Quick help Texas - unfaced insulation on tub/shower exterior wall?

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Jhtx

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I know this has been discussed a million times and I have been researching for a week but keep finding conflicting or very old (15-20 years back) internet threads on this topic. I'm in the middle of renovating my mom's bathroom - original to her 1958 built home in Dallas. The long side of the tub is right on an exterior wall.

I just finished ripping everything out and spending a few days fixing subfloor and joist rot. I need to get the tub installed here in the next day or so. There was NO insulation on the exterior wall which explains why the shower is always brutally cold in the winter. Beyond the wall studs on the brick exterior side, there seems to be some drywall type material with black backing that says "complying with sheathing C-79-50 ASTM specifications" all over it. The tub was installed right on the cedar subfloor with solid 1" gaps between planks which also didn't help the temps.

My understanding is you don't want a plastic vapor barrier behind the cement board if you're doing a waterproofing method on the tub side of the cement board. My understanding is that it's one or the other.

I'm hoping somebody can confirm my plan is fine for climate and vapor/moisture requirements. Here's my plan:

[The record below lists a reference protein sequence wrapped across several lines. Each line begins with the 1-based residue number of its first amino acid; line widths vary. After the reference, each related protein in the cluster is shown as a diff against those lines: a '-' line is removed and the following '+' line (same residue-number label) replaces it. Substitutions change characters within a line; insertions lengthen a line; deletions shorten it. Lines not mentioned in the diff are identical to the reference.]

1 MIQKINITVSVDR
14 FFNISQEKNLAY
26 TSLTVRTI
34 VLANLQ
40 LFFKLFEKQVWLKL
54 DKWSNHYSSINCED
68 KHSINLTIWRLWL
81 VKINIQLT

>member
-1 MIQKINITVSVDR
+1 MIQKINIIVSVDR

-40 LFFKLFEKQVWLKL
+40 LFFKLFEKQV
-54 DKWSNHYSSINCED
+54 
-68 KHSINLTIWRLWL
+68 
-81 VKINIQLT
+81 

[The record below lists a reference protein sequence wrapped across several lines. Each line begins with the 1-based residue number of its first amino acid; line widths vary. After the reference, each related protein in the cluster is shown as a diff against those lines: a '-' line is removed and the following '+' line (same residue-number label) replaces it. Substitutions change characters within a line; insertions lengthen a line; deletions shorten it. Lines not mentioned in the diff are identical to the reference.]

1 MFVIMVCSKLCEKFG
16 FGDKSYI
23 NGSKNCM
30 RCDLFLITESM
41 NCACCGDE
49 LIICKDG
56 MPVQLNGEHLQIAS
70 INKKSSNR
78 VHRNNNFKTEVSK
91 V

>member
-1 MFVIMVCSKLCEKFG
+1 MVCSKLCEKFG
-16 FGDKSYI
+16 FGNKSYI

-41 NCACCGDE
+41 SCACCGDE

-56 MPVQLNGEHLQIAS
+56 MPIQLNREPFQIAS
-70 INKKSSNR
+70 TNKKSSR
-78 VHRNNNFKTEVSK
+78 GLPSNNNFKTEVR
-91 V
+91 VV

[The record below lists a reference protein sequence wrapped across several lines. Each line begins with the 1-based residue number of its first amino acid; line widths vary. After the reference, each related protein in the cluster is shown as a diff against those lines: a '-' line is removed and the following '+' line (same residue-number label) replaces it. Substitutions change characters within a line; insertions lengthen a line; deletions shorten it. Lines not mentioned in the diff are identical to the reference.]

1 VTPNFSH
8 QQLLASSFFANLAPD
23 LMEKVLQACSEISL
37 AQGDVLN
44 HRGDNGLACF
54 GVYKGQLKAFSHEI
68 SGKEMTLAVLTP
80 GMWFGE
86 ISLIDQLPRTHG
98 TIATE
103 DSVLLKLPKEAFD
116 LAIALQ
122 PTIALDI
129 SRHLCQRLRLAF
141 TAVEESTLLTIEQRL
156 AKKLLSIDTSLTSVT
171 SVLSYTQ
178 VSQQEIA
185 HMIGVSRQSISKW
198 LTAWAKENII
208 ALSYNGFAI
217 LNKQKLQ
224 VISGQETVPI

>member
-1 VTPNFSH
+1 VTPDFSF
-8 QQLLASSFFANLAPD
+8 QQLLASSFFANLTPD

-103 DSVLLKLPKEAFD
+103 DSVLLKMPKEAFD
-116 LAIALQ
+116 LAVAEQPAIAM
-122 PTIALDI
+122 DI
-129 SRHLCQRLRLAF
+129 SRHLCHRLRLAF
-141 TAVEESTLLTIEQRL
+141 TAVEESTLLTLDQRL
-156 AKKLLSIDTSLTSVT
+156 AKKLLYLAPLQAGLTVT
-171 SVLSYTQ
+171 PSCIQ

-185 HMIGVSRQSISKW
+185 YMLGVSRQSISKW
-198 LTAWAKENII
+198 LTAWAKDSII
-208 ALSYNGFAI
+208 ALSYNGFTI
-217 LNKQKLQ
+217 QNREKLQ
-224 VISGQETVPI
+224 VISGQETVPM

Put UNFACED insulation into the walls
Install Durock around tub
Redgard over Durock
Tile

Is this copacetic? I did already buy the Durock and Redgard so not really interested in a Kerdi or other waterproofing method debate. I will also be installing an exhaust fan.

Thanks everybody! I joined here just to ask this because my research kept bringing me to posts here.
 

Breplum

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We always want to see a waterproof barrier behind the Durock but, I am a plumber not a tile guy. Haven't exp. with Redgard per se.
Tar paper or similar behind the Durock is what I always see.
 

Reach4

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If you use XPS foam boards, the place for the vapor barrier becomes not critical. XPS is not affected by moisture.

Generally in cold areas, you want the vapor barrier on the inside of the insulation. In hot areas, you want the vapor barrier on the outside (nearer outdoors) of the insulation.
 

wwhitney

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The critical consideration here is that Redgard is a vapor barrier, and you want at most one vapor barrier in the wall assembly. So no facing on the batts behind the Durock behind the Redgard.

In other words, yes, the proposed assembly should be copacetic.

Cheers, Wayne
 

Jhtx

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The critical consideration here is that Redgard is a vapor barrier, and you want at most one vapor barrier in the wall assembly. So no facing on the batts behind the Durock behind the Redgard.

In other words, yes, the proposed assembly should be copacetic.

Cheers, Wayne
Thank you, this is exactly what I was wanting to clear up. I was hoping to already be going on the tile install but the tub install took me forever. Sure goes slow working alone lol.
 
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